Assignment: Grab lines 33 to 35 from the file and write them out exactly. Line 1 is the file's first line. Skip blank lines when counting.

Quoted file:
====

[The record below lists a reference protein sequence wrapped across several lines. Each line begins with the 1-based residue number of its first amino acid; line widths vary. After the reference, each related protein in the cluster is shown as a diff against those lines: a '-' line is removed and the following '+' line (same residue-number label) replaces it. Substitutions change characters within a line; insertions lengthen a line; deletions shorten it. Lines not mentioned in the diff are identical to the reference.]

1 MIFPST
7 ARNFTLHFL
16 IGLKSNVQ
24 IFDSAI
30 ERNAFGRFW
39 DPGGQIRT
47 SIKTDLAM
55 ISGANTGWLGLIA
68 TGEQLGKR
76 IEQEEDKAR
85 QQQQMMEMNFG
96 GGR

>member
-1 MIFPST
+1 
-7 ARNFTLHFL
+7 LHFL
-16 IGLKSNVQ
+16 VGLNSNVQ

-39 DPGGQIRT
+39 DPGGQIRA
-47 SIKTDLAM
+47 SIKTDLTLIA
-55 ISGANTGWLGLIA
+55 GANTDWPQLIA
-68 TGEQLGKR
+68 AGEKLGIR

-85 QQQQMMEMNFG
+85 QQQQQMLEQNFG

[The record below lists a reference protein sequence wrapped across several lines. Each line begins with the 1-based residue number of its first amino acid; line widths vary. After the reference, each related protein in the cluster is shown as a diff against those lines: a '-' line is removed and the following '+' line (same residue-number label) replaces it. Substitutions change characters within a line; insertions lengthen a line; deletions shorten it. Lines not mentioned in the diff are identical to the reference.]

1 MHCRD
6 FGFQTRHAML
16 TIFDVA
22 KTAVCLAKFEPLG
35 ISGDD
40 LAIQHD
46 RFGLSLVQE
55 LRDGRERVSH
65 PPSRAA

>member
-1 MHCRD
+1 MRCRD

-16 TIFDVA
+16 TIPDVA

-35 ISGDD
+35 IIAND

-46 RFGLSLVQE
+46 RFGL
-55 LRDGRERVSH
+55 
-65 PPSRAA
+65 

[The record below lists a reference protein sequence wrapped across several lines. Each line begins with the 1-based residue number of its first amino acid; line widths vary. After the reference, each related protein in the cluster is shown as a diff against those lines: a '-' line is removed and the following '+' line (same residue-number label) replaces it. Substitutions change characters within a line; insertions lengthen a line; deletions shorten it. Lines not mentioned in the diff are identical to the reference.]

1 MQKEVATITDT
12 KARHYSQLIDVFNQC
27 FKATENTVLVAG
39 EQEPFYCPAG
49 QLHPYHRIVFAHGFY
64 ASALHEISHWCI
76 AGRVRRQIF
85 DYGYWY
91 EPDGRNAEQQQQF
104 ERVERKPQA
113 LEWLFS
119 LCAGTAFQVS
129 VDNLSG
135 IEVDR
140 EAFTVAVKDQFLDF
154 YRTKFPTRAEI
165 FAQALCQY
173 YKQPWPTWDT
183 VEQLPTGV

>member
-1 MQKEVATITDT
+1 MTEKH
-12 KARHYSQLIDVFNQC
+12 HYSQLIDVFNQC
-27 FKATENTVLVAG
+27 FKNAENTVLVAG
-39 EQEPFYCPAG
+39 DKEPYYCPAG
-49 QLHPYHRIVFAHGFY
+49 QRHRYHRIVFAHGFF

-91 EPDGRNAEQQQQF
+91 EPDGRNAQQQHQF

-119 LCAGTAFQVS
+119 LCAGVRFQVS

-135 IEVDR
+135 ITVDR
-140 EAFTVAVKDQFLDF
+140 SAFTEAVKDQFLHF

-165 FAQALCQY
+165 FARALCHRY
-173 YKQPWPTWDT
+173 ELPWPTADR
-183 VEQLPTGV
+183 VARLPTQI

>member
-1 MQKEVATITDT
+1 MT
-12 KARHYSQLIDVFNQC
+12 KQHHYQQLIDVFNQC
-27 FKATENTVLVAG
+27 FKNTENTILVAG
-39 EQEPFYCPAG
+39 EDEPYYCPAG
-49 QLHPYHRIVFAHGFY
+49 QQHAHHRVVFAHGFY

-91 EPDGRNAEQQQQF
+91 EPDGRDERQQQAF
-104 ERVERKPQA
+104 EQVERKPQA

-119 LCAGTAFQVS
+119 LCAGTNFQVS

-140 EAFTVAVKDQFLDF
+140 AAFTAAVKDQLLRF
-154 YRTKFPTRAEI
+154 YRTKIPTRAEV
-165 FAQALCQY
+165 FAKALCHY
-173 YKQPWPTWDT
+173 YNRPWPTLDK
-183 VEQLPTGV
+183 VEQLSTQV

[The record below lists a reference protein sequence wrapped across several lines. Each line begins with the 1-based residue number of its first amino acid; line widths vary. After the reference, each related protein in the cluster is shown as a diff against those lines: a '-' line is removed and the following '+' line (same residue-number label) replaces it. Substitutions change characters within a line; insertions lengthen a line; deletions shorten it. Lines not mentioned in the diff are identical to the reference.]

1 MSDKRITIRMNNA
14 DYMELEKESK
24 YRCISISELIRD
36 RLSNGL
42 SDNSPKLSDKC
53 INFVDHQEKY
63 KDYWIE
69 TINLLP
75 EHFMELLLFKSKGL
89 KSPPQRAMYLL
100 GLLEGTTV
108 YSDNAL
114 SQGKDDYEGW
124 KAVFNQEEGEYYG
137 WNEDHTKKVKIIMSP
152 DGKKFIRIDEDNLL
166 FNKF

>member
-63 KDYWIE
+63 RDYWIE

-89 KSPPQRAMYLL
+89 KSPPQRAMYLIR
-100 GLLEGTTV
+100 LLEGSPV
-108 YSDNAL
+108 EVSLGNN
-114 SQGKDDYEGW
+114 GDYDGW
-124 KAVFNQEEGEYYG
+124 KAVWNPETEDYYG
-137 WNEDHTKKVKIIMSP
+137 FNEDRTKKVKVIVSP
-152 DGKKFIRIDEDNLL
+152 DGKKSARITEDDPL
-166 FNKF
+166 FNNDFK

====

6 FGFQTRHAML
16 TIFDVA
22 KTAVCLAKFEPLG